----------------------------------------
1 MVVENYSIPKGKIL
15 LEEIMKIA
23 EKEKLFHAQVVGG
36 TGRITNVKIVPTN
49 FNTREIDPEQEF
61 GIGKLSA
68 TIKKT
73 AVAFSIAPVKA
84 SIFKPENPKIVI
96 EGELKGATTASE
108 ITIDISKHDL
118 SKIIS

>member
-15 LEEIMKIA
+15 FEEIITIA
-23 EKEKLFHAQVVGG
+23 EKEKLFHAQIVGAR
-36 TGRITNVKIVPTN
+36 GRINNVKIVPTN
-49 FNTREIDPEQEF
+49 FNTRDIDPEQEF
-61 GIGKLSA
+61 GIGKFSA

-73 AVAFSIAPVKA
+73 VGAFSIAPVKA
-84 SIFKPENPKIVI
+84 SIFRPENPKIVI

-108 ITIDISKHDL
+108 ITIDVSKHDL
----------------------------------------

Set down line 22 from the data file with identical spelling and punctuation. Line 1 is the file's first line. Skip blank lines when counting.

-61 GIGKLSA